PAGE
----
Strategy2

How I Used Transactional Analysis to Catch an Airplane

The other day I missed the booking for my flight and I was told abruptly that I was out of luck.

It wasn’t my fault.

Actually, it was. I had plenty of time and was just checking my email in the airport terminal before I went to go get my ticket, but now the threat of missing my flight was real.

To make matters even more extreme was that I had a flight to catch right after I landed on this voyage. I not only had to think quickly, I had to think effectively.

I went back to the woman at the ticket counter after she had told me to go away at first. I said to her, “Can you please help me. I got to make this flight.”

In the greatest sign that could have happened, she gruffly exclaimed to me, “Why you so late?! What time is it?” Her anger was a sign of a game that I could win and I knew it.

Emotions of anger symbolize hurt, passion, or caring. 

If she had no care that I was going to miss my flight then she would not react this passionately and with this much emotion. The fact that she was angry meant that there was actually something that mattered to her here and something that she could get out of this conversational transaction.

Most people don’t see these little communications that are under the surface. I knew that there was movement here. So I waited there and tried my first approach.

In transactional analysis, there are three places that a person comes from at any moment in a conversation. They call these ego states and a person can come from a parent, adult, or a child ego state.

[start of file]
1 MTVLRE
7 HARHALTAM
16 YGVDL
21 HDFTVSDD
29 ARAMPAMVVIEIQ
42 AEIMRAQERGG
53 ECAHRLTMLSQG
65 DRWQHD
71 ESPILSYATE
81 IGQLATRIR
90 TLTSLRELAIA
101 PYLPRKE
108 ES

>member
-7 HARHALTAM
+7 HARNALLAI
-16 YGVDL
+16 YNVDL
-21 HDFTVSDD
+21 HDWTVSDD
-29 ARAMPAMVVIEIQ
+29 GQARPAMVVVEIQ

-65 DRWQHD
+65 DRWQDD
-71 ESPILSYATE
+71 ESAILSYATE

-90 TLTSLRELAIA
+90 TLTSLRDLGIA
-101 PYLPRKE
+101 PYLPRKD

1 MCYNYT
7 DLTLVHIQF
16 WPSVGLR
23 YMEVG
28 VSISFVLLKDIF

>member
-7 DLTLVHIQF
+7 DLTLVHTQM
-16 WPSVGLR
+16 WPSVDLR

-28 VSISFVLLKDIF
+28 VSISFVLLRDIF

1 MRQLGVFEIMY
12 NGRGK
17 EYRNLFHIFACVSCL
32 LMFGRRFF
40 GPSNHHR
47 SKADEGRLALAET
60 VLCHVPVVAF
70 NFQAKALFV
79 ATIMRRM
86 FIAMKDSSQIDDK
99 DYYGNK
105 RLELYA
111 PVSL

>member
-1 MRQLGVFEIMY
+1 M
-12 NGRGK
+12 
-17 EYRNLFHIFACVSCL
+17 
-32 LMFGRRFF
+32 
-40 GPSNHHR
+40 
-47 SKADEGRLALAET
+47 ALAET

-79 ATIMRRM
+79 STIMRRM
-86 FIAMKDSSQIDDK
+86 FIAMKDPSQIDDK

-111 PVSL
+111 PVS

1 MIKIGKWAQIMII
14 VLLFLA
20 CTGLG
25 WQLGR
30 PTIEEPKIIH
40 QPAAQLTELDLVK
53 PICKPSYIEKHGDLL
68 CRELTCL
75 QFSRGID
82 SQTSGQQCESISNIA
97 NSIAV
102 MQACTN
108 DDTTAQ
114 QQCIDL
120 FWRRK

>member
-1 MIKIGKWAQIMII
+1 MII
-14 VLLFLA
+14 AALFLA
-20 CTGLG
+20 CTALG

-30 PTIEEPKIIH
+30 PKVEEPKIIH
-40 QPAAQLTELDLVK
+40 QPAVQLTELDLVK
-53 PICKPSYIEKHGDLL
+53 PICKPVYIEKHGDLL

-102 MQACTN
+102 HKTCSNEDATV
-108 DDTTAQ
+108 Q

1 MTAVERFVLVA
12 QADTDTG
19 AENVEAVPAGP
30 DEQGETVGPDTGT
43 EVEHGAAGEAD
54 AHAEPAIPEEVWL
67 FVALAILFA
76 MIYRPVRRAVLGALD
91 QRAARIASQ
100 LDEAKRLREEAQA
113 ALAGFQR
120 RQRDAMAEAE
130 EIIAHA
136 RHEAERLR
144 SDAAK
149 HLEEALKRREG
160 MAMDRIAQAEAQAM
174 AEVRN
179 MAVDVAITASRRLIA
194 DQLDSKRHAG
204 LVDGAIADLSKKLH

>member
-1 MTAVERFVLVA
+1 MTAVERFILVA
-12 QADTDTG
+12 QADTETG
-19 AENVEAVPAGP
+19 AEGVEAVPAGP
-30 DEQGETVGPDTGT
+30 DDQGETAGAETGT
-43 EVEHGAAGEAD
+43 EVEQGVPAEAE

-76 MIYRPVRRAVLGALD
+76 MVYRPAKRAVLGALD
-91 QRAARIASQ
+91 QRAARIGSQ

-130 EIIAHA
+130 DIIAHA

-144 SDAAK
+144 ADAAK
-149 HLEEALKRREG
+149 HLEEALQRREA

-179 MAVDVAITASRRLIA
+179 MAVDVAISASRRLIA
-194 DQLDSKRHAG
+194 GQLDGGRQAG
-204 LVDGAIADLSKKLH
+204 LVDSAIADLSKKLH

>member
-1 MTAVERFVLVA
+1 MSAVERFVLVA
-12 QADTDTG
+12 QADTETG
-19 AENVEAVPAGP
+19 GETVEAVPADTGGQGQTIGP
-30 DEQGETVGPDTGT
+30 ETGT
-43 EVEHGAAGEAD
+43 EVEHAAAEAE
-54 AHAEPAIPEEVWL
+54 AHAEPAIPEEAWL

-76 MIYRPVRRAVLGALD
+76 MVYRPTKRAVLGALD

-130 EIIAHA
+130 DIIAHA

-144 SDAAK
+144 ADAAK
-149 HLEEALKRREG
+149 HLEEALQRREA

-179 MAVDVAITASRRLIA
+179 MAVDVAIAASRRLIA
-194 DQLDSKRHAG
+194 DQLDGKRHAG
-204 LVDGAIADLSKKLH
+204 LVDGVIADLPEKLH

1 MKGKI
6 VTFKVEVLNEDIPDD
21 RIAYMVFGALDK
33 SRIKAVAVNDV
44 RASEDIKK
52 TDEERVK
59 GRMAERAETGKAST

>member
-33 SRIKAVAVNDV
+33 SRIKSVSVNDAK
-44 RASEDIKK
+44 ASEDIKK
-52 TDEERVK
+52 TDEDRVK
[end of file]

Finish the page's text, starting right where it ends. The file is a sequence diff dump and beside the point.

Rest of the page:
The ticket taker came to me from a parent state. Yelling at me and asking me why I am so late is the sign of an aggressive parent. My first attempt would be to bring her to an adult state with me. So, I tried reasoning and having a conversation where we could come to an understanding. I might have even tried to bribe her (head to palm).

It didn’t work.

This woman other concerns more important absorbing her. It could have been something that happened to her from her past that made her want to feel like a mother or maybe she just wanted to feel control and power in her life. I wasn’t sure, but she had a need that I could help her attain and I had one that I had to fulfill.

The good news was that I’ve learned to adjust my communication so many times in the past and that I have many ways of doing so.

I went to the child ego state.

In the child state, I acted just like a child would, pleading with her and begging her to help me out. I got really low in body position, as low as I could with a countertop in between us, and I looked at her with longing eyes. Just as a parent would she responded without a word.

She picked up the phone and called someone. I felt a glimmer of hope, but I knew it wasn’t quite over yet.

While on the phone she scolded me and told me that I was late. I told her, “Yes, I know. I am sorry.” Just as a remorseful child would. She then took my information and made sure that I was prepared for the flight.

She told me where to go and instructed me on everything that I would need, including my return flight proof to my next location (something she didn’t have to do). With an abrasive lovingness in her voice, she told me not to be late again.

I left with a thank you and then made the running journey through the busy airport to the gate of my flight. After all this, I thought back to my training on ego states and I realized how useful knowing these conversational structures were to me.

However, the irony of the whole morning set in as I rushed out to find that my flight had just been delayed anyway.

Such is travel.

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By | 2017-05-20T20:29:21+00:00 January 20th, 2017|Categories: NLP for Life|Tags: , , |0 Comments

About the Author:

The founder of Alter Shift, the alchemist, and the man who helps others reach their potential.